NHC Responds to CMS Hospital Inpatient Prospective Payment System RFI
By Maddie Mason, Senior Associate, Policy
On June 28, the National Health Council (NHC) submitted our comments to the Centers for Medicare and Medicaid Services (CMS) in response to their Hospital Inpatient Prospective Payment System (IPPS) for Acute Care Hospitals and Long-Term Care Prospective Payment System and Fiscal Year 2022 Request for Information (RFI). This RFI is part of CMS’ efforts to close the health equity gap in CMS hospital quality programs. We share CMS’ goal to improve health equity and eliminate disparities and were pleased to provide feedback on the IPPS rule.
In our comments, we specifically focused on the following areas:
- Demographic Data Collection Improvement
- Future Potential Stratification of Quality-Measure Results by Race and Ethnicity
- Potential Creation of a Health Equity Score to Synthesize Results Across Multiple Social Risks Factors
Demographic Data Collection Improvement
In the RFI, CMS raises questions regarding the creation of an effective data collection system that captures sufficient data that limits bias and the burden on beneficiaries responsible for reporting demographic information. The NHC recommends CMS move quickly to produce a system that will:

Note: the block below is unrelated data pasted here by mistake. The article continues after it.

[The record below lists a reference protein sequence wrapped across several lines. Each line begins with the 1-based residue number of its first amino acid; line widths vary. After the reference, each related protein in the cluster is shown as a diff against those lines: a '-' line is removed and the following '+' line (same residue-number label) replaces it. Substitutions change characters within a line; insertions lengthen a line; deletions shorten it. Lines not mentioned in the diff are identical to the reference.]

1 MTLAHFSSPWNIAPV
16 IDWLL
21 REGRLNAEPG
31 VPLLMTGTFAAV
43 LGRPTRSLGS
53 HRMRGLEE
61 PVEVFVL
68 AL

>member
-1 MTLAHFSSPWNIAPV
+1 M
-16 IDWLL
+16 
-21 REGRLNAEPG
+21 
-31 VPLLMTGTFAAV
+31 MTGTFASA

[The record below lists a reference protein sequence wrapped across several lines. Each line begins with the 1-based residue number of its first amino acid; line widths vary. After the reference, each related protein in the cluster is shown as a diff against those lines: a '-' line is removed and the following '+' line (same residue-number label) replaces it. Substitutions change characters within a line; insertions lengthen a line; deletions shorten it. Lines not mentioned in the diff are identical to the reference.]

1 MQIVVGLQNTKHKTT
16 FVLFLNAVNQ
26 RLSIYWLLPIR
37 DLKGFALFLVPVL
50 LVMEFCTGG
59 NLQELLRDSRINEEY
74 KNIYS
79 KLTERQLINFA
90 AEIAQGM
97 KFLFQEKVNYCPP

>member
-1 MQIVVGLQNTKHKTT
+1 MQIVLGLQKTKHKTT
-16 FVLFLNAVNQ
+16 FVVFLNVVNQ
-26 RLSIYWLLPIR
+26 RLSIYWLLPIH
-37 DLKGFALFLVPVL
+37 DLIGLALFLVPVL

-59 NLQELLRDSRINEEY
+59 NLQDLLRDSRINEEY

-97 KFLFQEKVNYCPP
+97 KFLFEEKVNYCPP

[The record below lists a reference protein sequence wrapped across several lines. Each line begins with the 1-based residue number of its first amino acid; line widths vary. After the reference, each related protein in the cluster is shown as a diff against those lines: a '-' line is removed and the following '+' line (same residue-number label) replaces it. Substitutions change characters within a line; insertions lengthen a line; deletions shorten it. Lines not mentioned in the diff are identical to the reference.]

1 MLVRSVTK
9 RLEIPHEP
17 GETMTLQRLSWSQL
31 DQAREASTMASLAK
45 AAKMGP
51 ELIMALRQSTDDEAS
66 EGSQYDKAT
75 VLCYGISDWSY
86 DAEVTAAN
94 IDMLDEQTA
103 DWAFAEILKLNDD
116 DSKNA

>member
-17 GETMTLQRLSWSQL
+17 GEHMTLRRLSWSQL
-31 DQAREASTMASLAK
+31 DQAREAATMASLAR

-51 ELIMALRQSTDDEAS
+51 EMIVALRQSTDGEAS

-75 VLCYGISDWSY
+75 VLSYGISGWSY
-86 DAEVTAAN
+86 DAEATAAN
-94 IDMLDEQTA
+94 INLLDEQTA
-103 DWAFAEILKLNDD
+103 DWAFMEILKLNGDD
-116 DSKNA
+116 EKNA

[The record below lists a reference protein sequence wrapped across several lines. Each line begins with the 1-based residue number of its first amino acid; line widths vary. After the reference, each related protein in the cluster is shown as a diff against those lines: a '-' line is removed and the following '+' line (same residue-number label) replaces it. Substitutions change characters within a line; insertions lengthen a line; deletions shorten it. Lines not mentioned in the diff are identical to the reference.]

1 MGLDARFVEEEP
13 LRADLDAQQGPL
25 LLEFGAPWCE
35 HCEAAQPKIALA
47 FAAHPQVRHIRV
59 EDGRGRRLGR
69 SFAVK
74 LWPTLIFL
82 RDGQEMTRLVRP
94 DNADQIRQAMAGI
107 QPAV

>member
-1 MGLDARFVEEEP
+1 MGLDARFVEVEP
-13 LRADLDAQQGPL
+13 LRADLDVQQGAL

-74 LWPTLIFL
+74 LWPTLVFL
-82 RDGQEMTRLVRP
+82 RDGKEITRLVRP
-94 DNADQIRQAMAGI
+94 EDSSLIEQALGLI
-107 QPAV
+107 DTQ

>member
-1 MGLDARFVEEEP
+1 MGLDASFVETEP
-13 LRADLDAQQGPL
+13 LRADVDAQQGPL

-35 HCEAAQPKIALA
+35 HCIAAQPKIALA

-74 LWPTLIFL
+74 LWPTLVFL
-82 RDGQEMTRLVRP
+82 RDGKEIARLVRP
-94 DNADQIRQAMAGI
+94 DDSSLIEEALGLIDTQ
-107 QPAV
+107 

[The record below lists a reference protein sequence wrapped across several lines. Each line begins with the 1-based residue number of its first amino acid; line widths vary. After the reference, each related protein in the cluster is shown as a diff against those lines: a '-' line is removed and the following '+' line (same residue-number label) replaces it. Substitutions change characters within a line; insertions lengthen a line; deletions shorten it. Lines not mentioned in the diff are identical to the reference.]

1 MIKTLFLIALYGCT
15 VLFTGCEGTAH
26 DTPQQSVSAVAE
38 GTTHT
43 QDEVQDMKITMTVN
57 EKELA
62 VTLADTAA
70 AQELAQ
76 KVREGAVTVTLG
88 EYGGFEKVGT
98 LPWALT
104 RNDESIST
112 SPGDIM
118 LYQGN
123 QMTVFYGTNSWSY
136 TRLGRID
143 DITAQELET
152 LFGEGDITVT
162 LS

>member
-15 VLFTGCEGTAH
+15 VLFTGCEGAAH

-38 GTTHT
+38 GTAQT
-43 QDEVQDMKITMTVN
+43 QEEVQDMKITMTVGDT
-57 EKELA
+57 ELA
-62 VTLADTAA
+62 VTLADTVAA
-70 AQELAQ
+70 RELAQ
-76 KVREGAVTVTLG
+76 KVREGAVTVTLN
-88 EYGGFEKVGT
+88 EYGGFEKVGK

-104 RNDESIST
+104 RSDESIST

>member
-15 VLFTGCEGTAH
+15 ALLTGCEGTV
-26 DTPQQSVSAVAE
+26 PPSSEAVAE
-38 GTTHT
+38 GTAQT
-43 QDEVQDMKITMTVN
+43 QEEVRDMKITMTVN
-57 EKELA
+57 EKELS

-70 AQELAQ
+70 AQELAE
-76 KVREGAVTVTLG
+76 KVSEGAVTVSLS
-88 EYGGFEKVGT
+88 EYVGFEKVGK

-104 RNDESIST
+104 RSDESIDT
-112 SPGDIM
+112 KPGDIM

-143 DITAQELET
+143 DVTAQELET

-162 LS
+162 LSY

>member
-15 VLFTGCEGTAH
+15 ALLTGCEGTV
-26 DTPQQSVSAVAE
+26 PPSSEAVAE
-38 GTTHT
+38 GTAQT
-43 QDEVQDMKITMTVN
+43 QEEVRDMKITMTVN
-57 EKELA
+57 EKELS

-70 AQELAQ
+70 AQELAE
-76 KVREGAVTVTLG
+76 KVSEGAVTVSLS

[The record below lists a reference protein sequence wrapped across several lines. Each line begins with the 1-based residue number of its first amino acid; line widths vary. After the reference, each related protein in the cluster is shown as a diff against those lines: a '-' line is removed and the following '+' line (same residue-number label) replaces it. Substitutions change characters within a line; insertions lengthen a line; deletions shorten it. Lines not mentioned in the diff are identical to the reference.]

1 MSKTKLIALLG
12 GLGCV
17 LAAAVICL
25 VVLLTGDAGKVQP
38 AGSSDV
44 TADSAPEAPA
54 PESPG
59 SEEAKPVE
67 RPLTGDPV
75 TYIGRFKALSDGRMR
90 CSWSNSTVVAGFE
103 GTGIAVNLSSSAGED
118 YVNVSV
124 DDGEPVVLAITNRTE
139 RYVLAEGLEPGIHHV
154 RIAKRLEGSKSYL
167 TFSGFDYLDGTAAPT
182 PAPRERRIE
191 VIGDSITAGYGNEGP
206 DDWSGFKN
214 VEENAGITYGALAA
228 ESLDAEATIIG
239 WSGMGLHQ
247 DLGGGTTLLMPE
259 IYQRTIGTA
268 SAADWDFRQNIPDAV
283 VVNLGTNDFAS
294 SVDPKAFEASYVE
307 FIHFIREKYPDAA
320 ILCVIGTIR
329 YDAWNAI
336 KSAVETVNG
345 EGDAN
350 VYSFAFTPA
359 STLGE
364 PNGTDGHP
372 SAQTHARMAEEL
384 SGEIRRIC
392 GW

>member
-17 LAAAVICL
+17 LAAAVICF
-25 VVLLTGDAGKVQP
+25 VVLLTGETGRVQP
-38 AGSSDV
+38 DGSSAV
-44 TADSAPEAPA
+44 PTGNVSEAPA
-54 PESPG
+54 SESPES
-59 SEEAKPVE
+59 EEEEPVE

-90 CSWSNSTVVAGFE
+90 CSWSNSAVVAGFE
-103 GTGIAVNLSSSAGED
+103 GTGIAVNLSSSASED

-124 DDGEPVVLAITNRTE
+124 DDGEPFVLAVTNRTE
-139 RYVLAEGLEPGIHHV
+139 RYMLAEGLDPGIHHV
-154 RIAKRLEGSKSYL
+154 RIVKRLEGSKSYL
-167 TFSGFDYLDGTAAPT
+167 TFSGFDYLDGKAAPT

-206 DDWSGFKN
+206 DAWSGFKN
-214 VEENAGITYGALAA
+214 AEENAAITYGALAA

- Engage patients in the process;
- Remove bias when possible;
- Collect comprehensive and consistent data;
- Ensure data interoperability;
- Educate patients on data usage;
- Protect patient privacy and security; and
- Build on existing resources.
The NHC supports CMS’ proposal to begin collecting a minimum set of data elements by hospitals at the time of admission. This will ensure a consistent approach will be in place, but we urge that education level, income level, and location of residence be included as part of the minimum set.
Future Potential Stratification of Quality-Measure Results by Race and Ethnicity
CMS states “self-reported race and ethnicity data are the gold standard for classifying an individual according to race and ethnicity.” The NHC agrees with this sentiment because a self-reporting system allows for the most authentic identity data to be reported. We encourage CMS to work to achieve an effective self-reporting system. Although an algorithmic approach to estimate race and ethnicity can be more functional and allow quick access to information, it is innately limited and can lead to flawed assumptions about a person’s race and ethnicity.
Potential Creation of a Health Equity Score to Synthesize Results Across Multiple Social Risks Factors
The NHC supports the creation of a health equity score for hospitals, as it could be a vital resource for hospitals and communities to address health equity. To ensure this effort is successful, we recommend that the score be:
- Built upon solid and consistent data;
- Consider which elements are within the hospital’s control to impact; and
- Include appropriate safeguards to ensure that a score is a valid, useful tool before developing any payment incentives based on score.
Additionally, the NHC urges CMS to include a composite malnutrition quality measure in the Inpatient Quality Reporting Program.
For more information, please read our full comment letter here.